dc machines and batteries

# DC Generator Construction and Working Principle Explained

## DC Generator, Overview:

DC Generator- In this article, we will learn about DC machines their construction and working principle and the types of DC generators. In our day to day life we come across many common terms such as generator motor etc. These devices are called as DC machines they either convert the mechanical energy into electrical or electrical energy into mechanical energy. The device which converts mechanical energy into direct type electrical energy is called as a DC generator. The device which converts electrical energy into mechanical energy is called as a DC motor but now we will only focus on the DC generator. A DC machine works on the principle that whenever the conductor cuts the magnetic flux lines and EMF is induced in it which generates the sinusoidal current.

## Construction of DC Machine:

Let’s see the construction of a DC machine it is made up of stationary parts such as yoke, poles and brushes and rotating parts such as armature, commutator and bearings.

## Yoke:

The yoke is the outer frame of the DC machine made up of a magnetic material such as cast iron the pole every machine has even number of poles divided into three parts as pole core, Pole shoe, and the field winding.

## Armature Core:

The armature core is cylindrical in shape and is mounted on a circular shaft. Armature is a part of a machine which rotates in a circular direction.

## Commutator:

A commutator is a cylindrical body mounted on a shaft along with the armature thus forming a single body. Hence the commutator also rotates along with the armature. The brushes are made up of carbon and mounted on the commutator. They are stationary and do not rotate. The external load circuitry is connected across these brushes as shown. The main function of the bearings is to support the rotating part and allow its smooth motion with minimum friction.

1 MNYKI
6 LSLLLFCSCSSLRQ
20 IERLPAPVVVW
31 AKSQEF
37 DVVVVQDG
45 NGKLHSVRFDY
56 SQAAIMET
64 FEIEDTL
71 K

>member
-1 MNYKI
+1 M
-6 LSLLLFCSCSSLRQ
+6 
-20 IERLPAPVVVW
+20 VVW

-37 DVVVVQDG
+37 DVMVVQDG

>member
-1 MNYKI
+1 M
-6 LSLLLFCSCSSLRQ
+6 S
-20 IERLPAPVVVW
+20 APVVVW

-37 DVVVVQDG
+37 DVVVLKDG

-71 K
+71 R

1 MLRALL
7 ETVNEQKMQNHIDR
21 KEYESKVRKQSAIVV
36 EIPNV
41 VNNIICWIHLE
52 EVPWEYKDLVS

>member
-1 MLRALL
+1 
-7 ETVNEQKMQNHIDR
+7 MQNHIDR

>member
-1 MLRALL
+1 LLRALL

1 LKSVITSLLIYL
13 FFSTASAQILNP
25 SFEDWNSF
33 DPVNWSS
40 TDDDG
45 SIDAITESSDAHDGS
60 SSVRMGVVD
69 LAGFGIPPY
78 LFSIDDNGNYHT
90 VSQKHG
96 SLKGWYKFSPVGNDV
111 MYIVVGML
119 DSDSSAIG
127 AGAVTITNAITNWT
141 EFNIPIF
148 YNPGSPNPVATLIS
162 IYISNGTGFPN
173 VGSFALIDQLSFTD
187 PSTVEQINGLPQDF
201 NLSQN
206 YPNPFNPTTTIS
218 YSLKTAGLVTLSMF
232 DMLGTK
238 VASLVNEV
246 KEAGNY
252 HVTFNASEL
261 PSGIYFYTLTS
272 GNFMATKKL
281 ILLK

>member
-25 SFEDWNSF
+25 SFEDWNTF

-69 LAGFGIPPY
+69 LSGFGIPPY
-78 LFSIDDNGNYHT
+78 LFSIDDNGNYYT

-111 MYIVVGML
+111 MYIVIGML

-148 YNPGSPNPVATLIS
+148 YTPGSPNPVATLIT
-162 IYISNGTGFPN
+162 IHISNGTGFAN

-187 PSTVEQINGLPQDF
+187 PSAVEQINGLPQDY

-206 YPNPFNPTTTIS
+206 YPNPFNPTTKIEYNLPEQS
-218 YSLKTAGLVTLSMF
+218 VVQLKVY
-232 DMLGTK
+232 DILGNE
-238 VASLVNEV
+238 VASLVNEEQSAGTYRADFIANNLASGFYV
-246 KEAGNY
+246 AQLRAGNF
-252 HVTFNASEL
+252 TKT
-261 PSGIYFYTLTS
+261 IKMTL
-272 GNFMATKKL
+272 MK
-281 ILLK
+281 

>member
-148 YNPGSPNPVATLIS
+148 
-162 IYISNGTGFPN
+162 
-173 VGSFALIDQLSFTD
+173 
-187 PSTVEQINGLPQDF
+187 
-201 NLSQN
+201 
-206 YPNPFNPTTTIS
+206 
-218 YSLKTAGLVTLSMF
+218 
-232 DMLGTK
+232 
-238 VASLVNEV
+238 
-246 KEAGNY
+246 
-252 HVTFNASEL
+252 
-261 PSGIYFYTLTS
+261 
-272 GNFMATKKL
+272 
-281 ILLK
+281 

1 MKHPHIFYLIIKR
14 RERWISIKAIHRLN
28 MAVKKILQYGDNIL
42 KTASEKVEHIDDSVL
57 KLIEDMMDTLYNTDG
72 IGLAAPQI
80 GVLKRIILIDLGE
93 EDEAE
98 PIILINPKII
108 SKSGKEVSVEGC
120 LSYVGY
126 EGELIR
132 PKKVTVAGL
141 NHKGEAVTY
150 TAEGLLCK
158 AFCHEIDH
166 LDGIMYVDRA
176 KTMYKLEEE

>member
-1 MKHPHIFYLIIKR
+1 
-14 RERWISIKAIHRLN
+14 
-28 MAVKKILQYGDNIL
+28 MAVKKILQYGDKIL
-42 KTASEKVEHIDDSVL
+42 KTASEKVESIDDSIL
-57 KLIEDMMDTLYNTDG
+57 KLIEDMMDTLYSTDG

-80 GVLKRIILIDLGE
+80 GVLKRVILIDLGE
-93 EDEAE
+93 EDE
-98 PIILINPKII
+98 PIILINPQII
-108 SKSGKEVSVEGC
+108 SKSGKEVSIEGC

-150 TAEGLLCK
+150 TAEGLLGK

## Working Principle of the DC Generator:

This generator works on Faraday’s laws of electromagnetic induction which states that when the conductor cuts the magnetic flux lines an EMF is induced in it the direction of this induced EMF is stated from Fleming’s right-hand rule for DC generators we use Fleming’s right-hand rule as we need to find the current and for DC motors we use Fleming’s left hand rule as we need to find the motion. Now Fleming’s right-hand rule states that if three fingers of a right hand namely thumb, index finger, and middle finger are out sourced so that they are mutually perpendicular to each other and if the index finger is made to point in the direction of the magnetic field then the thumb indicates the direction of the motion of a conductor and the middle finger gives the direction of the EMF induced in the conductor. The induced EMF is given by the equation:

E = BIV sin⁡ɵ

Where e equals induced EMF, V equals flux density in Weber per meter square, l equals length of the conductor in meters and theta is the angle between the direction of the motion of the conductor and the magnetic field.

## Construction of the DC Generator:

The DC generator is constructed by keeping the two conductors A B and C D between two magnets both these conductors are connected to the commutator and the brushes are mounted on the surface of these commutators to which the external circuit is connected. Whenever the conductors cut the magnetic flux lines the EMF is induced that causes the current to flow through the load circuit. when the conductor A B reaches the vertical position rotating in clockwise direction. We get the maximum current as it continues its motion and reaches to 180 degrees position the current becomes zero momentary. Thus from zero degrees to 180 degrees rotation we get the positive half of the AC current generated. when the conductor A B attains the vertical value at 270 degrees we get the maximum current again and the process continues generating a continuous AC current. Now during the positive half conductor A B touches the brush b1 thus B one attains the positive charge giving the positive cycle at the output. When A B touches the brush B 2 V 2 attains the positive charge providing the positive cycle again the commutators are so designed that for every cycle. The current will flow out towards the circuit given positive output only. The EMF equation for the DC generator is given by:

Eg= PɸN/60 × Z/A